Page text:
President Obama’s FY 2017 Budget Request for Indian Affairs Increases Funding That Supports Strong, Resilient Tribal Nations for Today & Future Generations

Sustainable Stewardship of Trust Resources

The BIA Office of Trust Services (OTS) assists tribes in managing, protecting and developing their trust lands and natural resources, which total 56 million surface acres and 60 million acres of subsurface mineral estates.  OTS programs help tribal landowners steward these resources to protect their cultural, spiritual and traditional uses and enable tribal governments to manage their resources to generate revenue, create jobs, and protect the environment.

The FY 2017 budget request builds upon the BIA’s efforts to support tribal management of trust resources that support tribal cultures and communities’ economic stability.  The request includes an increase of $8.7 million for Trust Real Estate Services to expand the capacity to address the backlog of probate cases, as well as for land title and records processing, geospatial support needs, and database management.

The request also includes $2 million to promote subsistence cooperative management in Alaska, where Native communities are among the most under-resourced in the nation and whose cultures are highly vulnerable to the impacts of climate change.  The funding will promote tribal cooperative management of fish and wildlife, while improving access to subsistence resources on federal lands and waters.  The request also includes $2 million to promote fishery hatching, rearing, and stocking programs across the country.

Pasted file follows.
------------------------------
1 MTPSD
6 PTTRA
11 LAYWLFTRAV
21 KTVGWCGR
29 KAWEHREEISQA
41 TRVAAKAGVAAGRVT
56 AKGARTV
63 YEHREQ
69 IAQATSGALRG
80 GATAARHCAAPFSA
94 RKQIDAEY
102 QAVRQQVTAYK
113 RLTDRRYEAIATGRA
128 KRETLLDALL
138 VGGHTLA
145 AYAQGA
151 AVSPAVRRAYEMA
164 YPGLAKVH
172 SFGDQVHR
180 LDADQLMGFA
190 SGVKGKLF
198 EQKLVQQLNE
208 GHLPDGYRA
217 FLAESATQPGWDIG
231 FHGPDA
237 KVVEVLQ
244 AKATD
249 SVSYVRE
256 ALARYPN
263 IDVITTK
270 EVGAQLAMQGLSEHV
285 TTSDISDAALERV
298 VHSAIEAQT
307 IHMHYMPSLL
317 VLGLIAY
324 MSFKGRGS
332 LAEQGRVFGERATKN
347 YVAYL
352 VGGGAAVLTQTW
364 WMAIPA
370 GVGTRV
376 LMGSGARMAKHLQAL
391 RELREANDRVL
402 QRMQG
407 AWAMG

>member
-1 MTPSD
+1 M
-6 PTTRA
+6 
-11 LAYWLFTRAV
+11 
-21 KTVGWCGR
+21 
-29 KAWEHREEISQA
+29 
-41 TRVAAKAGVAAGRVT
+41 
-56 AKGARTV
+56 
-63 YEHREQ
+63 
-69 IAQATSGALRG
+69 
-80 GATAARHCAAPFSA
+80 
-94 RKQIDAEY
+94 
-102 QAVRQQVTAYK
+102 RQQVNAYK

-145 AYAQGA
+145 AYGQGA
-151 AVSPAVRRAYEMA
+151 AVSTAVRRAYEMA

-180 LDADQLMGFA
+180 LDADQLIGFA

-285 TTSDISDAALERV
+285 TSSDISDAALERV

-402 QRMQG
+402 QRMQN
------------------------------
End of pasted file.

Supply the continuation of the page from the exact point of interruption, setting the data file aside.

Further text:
Increasing Resilience of Natural Resources in Indian Country

Tribal lands, by their geography and location, are on the front lines of climate change and vulnerable to its effects.  From coast-to-coast, particularly in the West and Alaska, tribes continue to experience the damaging, sometimes devastating, impacts of climate change – long-term drought, intensifying wildland fires, changes to flora and fauna that are integral to their subsistence needs and cultures, coastal erosion, rising sea levels – on their environment and people, as well as to their treaty and trust lands and resources.

Tribal governments face immense challenges in planning for and responding to the far-reaching impacts that climate change is having or will have on their populations, infrastructure, economic development, food security, natural and cultural resources, and local cultures.

The FY 2017 budget request provides a $15.1 million increase over the 2016 enacted level across eight BIA trust natural resource programs to support tribal communities in sustainable resource management to prepare for and respond to the impacts of climate change.  Funds will provide support for tribes to:

  • Develop and access science, tools, training, and planning; and
  • Implement actions that build resilience into their resource management, infrastructure and community development activities.